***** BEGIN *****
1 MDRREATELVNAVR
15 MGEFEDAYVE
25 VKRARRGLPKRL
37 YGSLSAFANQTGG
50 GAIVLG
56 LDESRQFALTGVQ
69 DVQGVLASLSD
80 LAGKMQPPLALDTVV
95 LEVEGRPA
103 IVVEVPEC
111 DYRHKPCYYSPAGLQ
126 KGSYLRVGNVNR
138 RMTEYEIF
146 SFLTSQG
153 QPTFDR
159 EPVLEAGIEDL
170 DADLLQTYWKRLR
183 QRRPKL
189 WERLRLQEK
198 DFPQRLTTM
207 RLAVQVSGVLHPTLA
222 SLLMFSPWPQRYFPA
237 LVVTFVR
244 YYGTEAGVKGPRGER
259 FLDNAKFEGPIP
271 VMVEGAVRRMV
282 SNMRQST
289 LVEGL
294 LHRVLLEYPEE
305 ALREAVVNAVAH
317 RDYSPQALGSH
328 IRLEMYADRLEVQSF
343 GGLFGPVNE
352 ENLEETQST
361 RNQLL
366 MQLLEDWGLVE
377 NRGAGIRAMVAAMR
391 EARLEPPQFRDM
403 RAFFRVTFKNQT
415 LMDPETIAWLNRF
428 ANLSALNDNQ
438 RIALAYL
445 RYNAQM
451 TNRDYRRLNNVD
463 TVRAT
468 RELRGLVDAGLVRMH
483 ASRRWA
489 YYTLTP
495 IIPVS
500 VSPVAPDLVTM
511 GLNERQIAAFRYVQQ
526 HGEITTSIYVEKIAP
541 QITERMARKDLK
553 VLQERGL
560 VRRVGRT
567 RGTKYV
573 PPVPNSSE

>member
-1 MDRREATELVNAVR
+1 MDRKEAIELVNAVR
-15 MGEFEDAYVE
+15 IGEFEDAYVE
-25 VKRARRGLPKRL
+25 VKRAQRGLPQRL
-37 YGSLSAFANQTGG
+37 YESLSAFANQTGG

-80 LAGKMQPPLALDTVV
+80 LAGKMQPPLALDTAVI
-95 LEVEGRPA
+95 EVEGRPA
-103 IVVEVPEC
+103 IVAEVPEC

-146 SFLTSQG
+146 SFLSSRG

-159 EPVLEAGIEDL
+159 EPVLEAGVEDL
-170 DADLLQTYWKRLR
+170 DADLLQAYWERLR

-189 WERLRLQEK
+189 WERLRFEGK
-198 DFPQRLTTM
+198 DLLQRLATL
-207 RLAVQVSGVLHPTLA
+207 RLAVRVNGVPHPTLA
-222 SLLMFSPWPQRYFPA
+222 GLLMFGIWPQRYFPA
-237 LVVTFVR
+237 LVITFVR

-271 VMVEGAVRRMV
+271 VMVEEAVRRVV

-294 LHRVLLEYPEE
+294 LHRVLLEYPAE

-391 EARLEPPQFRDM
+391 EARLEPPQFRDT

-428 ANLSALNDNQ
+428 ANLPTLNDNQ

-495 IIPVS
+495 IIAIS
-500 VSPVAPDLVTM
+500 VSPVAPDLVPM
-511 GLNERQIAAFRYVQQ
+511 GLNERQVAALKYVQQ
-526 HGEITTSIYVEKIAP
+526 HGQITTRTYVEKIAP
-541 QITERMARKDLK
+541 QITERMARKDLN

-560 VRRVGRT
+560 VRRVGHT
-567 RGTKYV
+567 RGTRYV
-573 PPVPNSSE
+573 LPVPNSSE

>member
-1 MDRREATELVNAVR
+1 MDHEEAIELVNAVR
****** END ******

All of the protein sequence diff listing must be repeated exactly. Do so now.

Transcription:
1 MDRREATELVNAVR
15 MGEFEDAYVE
25 VKRARRGLPKRL
37 YGSLSAFANQTGG
50 GAIVLG
56 LDESRQFALTGVQ
69 DVQGVLASLSD
80 LAGKMQPPLALDTVV
95 LEVEGRPA
103 IVVEVPEC
111 DYRHKPCYYSPAGLQ
126 KGSYLRVGNVNR
138 RMTEYEIF
146 SFLTSQG
153 QPTFDR
159 EPVLEAGIEDL
170 DADLLQTYWKRLR
183 QRRPKL
189 WERLRLQEK
198 DFPQRLTTM
207 RLAVQVSGVLHPTLA
222 SLLMFSPWPQRYFPA
237 LVVTFVR
244 YYGTEAGVKGPRGER
259 FLDNAKFEGPIP
271 VMVEGAVRRMV
282 SNMRQST
289 LVEGL
294 LHRVLLEYPEE
305 ALREAVVNAVAH
317 RDYSPQALGSH
328 IRLEMYADRLEVQSF
343 GGLFGPVNE
352 ENLEETQST
361 RNQLL
366 MQLLEDWGLVE
377 NRGAGIRAMVAAMR
391 EARLEPPQFRDM
403 RAFFRVTFKNQT
415 LMDPETIAWLNRF
428 ANLSALNDNQ
438 RIALAYL
445 RYNAQM
451 TNRDYRRLNNVD
463 TVRAT
468 RELRGLVDAGLVRMH
483 ASRRWA
489 YYTLTP
495 IIPVS
500 VSPVAPDLVTM
511 GLNERQIAAFRYVQQ
526 HGEITTSIYVEKIAP
541 QITERMARKDLK
553 VLQERGL
560 VRRVGRT
567 RGTKYV
573 PPVPNSSE

>member
-1 MDRREATELVNAVR
+1 MDRKEAIELVNAVR
-15 MGEFEDAYVE
+15 IGEFEDAYVE
-25 VKRARRGLPKRL
+25 VKRAQRGLPQRL
-37 YGSLSAFANQTGG
+37 YESLSAFANQTGG

-80 LAGKMQPPLALDTVV
+80 LAGKMQPPLALDTAVI
-95 LEVEGRPA
+95 EVEGRPA
-103 IVVEVPEC
+103 IVAEVPEC

-146 SFLTSQG
+146 SFLSSRG

-159 EPVLEAGIEDL
+159 EPVLEAGVEDL
-170 DADLLQTYWKRLR
+170 DADLLQAYWERLR

-189 WERLRLQEK
+189 WERLRFEGK
-198 DFPQRLTTM
+198 DLLQRLATL
-207 RLAVQVSGVLHPTLA
+207 RLAVRVNGVPHPTLA
-222 SLLMFSPWPQRYFPA
+222 GLLMFGIWPQRYFPA
-237 LVVTFVR
+237 LVITFVR

-271 VMVEGAVRRMV
+271 VMVEEAVRRVV

-294 LHRVLLEYPEE
+294 LHRVLLEYPAE

-391 EARLEPPQFRDM
+391 EARLEPPQFRDT

-428 ANLSALNDNQ
+428 ANLPTLNDNQ

-495 IIPVS
+495 IIAIS
-500 VSPVAPDLVTM
+500 VSPVAPDLVPM
-511 GLNERQIAAFRYVQQ
+511 GLNERQVAALKYVQQ
-526 HGEITTSIYVEKIAP
+526 HGQITTRTYVEKIAP
-541 QITERMARKDLK
+541 QITERMARKDLN

-560 VRRVGRT
+560 VRRVGHT
-567 RGTKYV
+567 RGTRYV
-573 PPVPNSSE
+573 LPVPNSSE

>member
-1 MDRREATELVNAVR
+1 MDHEEAIELVNAVR